The 3D printing industry is a special one. A 3D printer has several necessary components: heat beds, bed surfaces, the printing materials (resins or filaments), extruders, hobbed gear, and more. Depending on the kind of printing materials engineers use, different printers are necessary. These several technological parts that make up a 3D printer can be sourced from around the globe from several manufacturers.
Thus, it takes quite a lot of engineered parts to make up an SLA workshop. What is a SLA workshop, you might ask?
It is a 3D printing facility that utilizes the printing method known as stereolithography (SLA) - less commonly known as additive manufacturing. Companies are building 3D printing factories, turning the advent of newer, improved 3D printing into businesses.
A SLA workshop utilizes the kinds of 3D printers that convert liquid materials into solid parts by printing them layer by layer using lasers or light sources. Using light sources to turn liquid materials into solids is done through a process known as photopolymerization.
It is known to be the most accurate method of 3D printing.
YouTube channel ‘Strange Parts’ went to investigate how Chinese 3D printing company Lexcent prints its parts.
Lexcent uses resins provided by a company in Europe named DSM Resins & Functional Materials. They are the leading global supplier of high-quality resins for 3D printing and other liquid material based applications. The lasers at Lexcent are manufactured in Germany.
The company offers a printing service. All you do is place an order, and their facility works around the clock to print a design that is sent to them for a nominal price.
It is important for companies doing high-profile additive manufacturing to have high-quality resins and precise printers. If any cutting of corners occurs in the additive manufacturing industry, printed solids can come out with rough exteriors or have uneven edges.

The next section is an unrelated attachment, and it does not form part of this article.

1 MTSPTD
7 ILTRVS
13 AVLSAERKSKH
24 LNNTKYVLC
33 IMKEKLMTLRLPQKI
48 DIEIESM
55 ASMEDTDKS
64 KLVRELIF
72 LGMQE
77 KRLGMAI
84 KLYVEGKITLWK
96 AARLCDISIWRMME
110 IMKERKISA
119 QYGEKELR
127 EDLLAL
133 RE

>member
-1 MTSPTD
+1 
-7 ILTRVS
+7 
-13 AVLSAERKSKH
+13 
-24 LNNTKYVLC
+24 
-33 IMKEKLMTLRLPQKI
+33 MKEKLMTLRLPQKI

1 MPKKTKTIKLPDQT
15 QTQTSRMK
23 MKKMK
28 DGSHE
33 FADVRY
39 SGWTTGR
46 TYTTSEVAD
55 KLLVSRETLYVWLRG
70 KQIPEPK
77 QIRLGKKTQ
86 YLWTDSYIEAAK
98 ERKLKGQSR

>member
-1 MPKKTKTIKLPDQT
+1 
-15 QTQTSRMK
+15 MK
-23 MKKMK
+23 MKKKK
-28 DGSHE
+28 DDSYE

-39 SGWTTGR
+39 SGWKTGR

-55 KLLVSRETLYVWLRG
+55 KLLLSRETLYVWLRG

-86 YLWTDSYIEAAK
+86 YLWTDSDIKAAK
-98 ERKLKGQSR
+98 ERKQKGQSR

Thus, Lexcent has to regulate temperatures within its facility to ensure the printers do not overheat - if the resins are exposed to temperatures of 104 Fahrenheit or over, the items will not print properly. The company also has to utilize different colored lighting so that no white light interferes with the SLA printing method which utilizes its own laser-focused light.
Nonetheless, once a print has been completed, parts are sent into a workshop for polishing. This ensures that any rough edges are eliminated. Then, the parts are shipped off to the paying customers.
Each SLA 3D printer at Lexcent’s headquarters costs around US$55,200 - the company has eight of them. They also have 13 CNC machines for heavier duty additive manufacturing; they make titanium alloys, aluminium alloys and harder plastics.
Fused Deposition Modeling
Another company making their bread and butter off 3D printing is Voodoo Manufacturing. They have introduced something called the ‘Large Format 3D Printing’ service. Customers who require large scale, industrial-sized prints can send it to Voodoo Manufacturing - their printer, considered the biggest in the world, prints a customer’s file. They have added 10 Raise3D N2 Plus Printers which uses a form of printing called Fused Deposition Modeling.
The Fused Deposition Modeling 3D printing method uses fused filament fabrication. Instead of solidifying liquids, a continuous filament is melted and pushed out of a nozzle. The filament eventually becomes the solid it was instructed to print.
In many universities there are now 3D printing facilities which allow students to become familiar with these printing technologies, they often print t their own CAD files. And the emergence of 3D printing businesses allow customers to have rapid prototyping and additive manufacturing work done at reasonable prices.
“Voodoo Manufacturing Introduces Large Format 3D Printing Service.” Advanced Manufacturing, 21 Feb. 2018, advancedmanufacturing.org/voodoo-manufacturing-introduces-large-format-3d-printing-service/.